Israel’s Supreme Court opens airport, rules limiting arrivals is illegal

The judges suggested that the decision to limit arrivals at 3,000 people was arbitrary, and that the number was not based on scientific data.

By Lauren Marcus, World Israel News

Israel’s Supreme Court ruled Wednesday that all restrictions on the number of arriving Israeli citizens at Ben Gurion Airport will be lifted, starting Saturday.

Citing the upcoming national election in six days, in which citizens can vote only if they’re physically present in the country, the Court said all Israelis must be free to enter the Jewish State.

Chief Justice Esther Hayut and judges Neal Hendel and Yitzhak Amit wrote that the arrival restrictions “violate the basic constitutional right to enter and exit Israel, and other rights at the core of the democratic fabric of life.”

The decision is a reversal of Israel’s most recent policy which limited arrivals to 3,000 people daily. Between late January and early March, Israel granted entry to citizens only on the basis of exceptional circumstances, effectively locking out tens of thousands of Israelis abroad.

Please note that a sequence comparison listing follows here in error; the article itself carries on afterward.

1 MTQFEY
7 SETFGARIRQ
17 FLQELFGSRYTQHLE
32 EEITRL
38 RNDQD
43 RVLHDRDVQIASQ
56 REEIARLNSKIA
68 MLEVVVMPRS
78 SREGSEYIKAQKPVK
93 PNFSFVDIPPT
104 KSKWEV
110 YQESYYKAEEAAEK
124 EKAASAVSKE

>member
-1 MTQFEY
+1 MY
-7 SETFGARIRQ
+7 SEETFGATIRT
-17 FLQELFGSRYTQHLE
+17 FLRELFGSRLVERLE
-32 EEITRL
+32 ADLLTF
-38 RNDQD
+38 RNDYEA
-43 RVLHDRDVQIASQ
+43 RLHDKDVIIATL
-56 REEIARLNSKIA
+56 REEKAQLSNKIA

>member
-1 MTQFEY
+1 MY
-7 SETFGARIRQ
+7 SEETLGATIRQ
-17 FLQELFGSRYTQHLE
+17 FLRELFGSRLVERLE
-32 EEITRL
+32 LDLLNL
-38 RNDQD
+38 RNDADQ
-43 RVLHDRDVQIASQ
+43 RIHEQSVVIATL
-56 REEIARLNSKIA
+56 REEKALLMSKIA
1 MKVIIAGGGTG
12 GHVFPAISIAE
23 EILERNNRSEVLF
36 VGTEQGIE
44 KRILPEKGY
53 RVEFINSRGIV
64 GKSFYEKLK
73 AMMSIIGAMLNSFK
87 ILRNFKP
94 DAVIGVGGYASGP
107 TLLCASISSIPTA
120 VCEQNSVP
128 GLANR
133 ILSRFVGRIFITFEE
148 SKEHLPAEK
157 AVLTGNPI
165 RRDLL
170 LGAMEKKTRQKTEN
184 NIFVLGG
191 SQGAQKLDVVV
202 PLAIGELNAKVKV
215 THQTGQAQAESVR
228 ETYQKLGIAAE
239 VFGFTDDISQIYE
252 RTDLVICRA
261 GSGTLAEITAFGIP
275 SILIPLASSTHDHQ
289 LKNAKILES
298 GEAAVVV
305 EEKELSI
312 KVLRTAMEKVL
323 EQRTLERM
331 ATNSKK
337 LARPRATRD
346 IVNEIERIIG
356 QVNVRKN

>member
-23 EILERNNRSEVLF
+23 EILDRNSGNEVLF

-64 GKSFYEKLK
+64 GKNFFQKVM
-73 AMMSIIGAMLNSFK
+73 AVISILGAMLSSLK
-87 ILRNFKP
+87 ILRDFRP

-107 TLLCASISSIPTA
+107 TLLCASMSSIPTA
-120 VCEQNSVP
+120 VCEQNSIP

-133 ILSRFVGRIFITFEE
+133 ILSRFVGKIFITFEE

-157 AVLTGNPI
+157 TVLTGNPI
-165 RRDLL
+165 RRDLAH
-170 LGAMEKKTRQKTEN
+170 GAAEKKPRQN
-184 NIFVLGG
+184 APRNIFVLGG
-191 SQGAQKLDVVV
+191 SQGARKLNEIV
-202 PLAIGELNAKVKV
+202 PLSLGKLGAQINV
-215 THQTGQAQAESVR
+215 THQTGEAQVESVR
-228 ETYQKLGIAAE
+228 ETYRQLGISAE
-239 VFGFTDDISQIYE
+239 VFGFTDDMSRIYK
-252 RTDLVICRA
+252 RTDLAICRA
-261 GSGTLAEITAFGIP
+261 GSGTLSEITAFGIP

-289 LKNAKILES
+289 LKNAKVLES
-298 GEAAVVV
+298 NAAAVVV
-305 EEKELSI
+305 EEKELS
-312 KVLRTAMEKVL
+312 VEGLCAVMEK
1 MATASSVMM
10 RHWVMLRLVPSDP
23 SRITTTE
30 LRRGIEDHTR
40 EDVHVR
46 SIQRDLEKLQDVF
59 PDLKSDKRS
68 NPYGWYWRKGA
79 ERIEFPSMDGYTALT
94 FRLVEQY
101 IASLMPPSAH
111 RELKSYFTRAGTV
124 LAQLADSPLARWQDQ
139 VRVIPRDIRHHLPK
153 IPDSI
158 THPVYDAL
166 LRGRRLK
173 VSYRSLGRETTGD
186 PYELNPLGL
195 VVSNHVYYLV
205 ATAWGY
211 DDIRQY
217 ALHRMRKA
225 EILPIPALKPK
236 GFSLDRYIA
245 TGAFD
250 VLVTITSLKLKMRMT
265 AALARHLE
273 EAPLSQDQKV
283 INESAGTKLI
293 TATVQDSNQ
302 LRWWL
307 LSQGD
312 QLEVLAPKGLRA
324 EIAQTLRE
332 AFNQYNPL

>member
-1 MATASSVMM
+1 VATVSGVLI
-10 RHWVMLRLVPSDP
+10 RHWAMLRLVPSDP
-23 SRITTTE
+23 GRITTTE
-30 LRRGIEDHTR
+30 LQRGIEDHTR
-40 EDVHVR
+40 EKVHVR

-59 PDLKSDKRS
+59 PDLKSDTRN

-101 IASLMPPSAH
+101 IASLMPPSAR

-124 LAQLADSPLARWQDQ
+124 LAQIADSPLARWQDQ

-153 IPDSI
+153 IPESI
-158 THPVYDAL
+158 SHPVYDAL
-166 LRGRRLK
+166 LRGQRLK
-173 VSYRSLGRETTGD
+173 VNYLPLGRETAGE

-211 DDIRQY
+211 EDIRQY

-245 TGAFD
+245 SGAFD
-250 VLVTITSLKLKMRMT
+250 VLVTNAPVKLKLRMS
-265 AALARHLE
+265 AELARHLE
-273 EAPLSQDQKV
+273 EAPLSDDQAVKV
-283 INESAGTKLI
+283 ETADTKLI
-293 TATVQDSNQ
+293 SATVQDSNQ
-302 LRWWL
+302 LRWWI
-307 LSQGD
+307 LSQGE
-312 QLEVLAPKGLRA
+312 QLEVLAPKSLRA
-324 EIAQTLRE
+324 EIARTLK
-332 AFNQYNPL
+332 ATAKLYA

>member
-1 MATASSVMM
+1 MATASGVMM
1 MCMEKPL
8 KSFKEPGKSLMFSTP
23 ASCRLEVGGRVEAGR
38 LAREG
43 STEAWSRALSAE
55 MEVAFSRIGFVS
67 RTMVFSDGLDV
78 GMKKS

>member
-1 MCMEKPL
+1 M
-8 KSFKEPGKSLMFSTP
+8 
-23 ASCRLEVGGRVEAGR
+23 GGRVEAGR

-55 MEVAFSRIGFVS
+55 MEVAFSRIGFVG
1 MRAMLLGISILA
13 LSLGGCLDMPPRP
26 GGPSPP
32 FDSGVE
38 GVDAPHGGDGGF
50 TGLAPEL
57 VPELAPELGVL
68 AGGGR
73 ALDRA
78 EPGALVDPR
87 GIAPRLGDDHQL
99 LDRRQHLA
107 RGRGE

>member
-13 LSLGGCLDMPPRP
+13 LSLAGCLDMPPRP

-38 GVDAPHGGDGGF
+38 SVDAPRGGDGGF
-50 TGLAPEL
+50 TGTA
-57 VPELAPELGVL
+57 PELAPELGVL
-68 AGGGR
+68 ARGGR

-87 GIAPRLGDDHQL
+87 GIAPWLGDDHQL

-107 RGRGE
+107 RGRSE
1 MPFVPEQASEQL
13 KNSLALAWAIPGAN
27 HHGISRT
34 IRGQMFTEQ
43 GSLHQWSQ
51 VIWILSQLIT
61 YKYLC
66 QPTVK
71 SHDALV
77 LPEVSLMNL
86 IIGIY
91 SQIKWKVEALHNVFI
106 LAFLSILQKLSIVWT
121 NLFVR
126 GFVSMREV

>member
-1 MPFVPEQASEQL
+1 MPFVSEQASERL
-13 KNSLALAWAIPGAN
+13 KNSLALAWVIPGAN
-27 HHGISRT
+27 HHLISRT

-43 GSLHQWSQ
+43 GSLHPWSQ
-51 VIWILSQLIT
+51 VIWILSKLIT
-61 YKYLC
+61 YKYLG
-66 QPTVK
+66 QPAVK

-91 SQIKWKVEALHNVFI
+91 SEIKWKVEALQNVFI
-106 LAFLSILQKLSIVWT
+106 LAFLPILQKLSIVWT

The judges suggested that the decision to limit arrivals at 3,000 people was arbitrary, and that the number was not based on scientific data.

“The restrictions were set without the government having any data about the number of citizens abroad who want to return to the country… instead of investing efforts and resources in enforcing quarantine… the government preferred to impose a regime of entry quotas, which is more simple to implement but infringes much more on basic rights,” they wrote.

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The decision was met with dismay by coronavirus czar Nachman Ash, who told Channel 12 News that the ruling is “worrying, because it will allow the entry of a lot of illness and dangerous [coronavirus] variants.”

In a statement, Knesset Speaker Yariv Levin blasted the decision, saying “judges come and say ‘We’ll endanger all your lives for a constitutional principle from a non-existent principle.”

Also on Wednesday, the Knesset approved a bill requiring travelers returning from abroad to quarantine with an electronic monitoring bracelet.

The device will serve as an alternative to state-run quarantine hotels.